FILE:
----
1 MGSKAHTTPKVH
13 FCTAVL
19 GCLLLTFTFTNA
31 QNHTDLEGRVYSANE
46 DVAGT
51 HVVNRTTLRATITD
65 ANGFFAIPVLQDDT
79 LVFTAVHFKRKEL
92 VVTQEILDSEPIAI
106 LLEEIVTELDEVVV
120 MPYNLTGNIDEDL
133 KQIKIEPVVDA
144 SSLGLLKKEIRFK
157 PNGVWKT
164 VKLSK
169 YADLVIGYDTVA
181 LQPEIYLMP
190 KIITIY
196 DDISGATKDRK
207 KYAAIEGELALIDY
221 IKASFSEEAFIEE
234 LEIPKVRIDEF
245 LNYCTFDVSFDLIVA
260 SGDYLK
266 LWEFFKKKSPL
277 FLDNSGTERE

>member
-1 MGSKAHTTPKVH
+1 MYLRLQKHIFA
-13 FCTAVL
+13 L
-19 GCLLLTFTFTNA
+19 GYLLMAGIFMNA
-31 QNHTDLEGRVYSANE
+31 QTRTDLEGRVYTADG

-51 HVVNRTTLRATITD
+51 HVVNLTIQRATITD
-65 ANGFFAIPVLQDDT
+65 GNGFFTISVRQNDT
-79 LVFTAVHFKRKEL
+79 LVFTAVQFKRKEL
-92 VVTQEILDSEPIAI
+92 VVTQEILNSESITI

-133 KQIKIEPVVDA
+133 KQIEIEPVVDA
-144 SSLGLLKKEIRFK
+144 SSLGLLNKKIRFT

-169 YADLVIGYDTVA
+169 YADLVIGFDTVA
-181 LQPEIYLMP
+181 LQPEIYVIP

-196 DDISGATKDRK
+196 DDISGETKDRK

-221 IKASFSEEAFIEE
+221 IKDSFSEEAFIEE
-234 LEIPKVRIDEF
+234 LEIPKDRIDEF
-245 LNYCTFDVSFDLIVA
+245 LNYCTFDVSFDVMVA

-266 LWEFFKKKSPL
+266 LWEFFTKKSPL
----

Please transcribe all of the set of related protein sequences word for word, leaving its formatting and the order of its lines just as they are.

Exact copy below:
1 MGSKAHTTPKVH
13 FCTAVL
19 GCLLLTFTFTNA
31 QNHTDLEGRVYSANE
46 DVAGT
51 HVVNRTTLRATITD
65 ANGFFAIPVLQDDT
79 LVFTAVHFKRKEL
92 VVTQEILDSEPIAI
106 LLEEIVTELDEVVV
120 MPYNLTGNIDEDL
133 KQIKIEPVVDA
144 SSLGLLKKEIRFK
157 PNGVWKT
164 VKLSK
169 YADLVIGYDTVA
181 LQPEIYLMP
190 KIITIY
196 DDISGATKDRK
207 KYAAIEGELALIDY
221 IKASFSEEAFIEE
234 LEIPKVRIDEF
245 LNYCTFDVSFDLIVA
260 SGDYLK
266 LWEFFKKKSPL
277 FLDNSGTERE

>member
-1 MGSKAHTTPKVH
+1 MYLRLQKHIFA
-13 FCTAVL
+13 L
-19 GCLLLTFTFTNA
+19 GYLLMAGIFMNA
-31 QNHTDLEGRVYSANE
+31 QTRTDLEGRVYTADG

-51 HVVNRTTLRATITD
+51 HVVNLTIQRATITD
-65 ANGFFAIPVLQDDT
+65 GNGFFTISVRQNDT
-79 LVFTAVHFKRKEL
+79 LVFTAVQFKRKEL
-92 VVTQEILDSEPIAI
+92 VVTQEILNSESITI

-133 KQIKIEPVVDA
+133 KQIEIEPVVDA
-144 SSLGLLKKEIRFK
+144 SSLGLLNKKIRFT

-169 YADLVIGYDTVA
+169 YADLVIGFDTVA
-181 LQPEIYLMP
+181 LQPEIYVIP

-196 DDISGATKDRK
+196 DDISGETKDRK

-221 IKASFSEEAFIEE
+221 IKDSFSEEAFIEE
-234 LEIPKVRIDEF
+234 LEIPKDRIDEF
-245 LNYCTFDVSFDLIVA
+245 LNYCTFDVSFDVMVA

-266 LWEFFKKKSPL
+266 LWEFFTKKSPL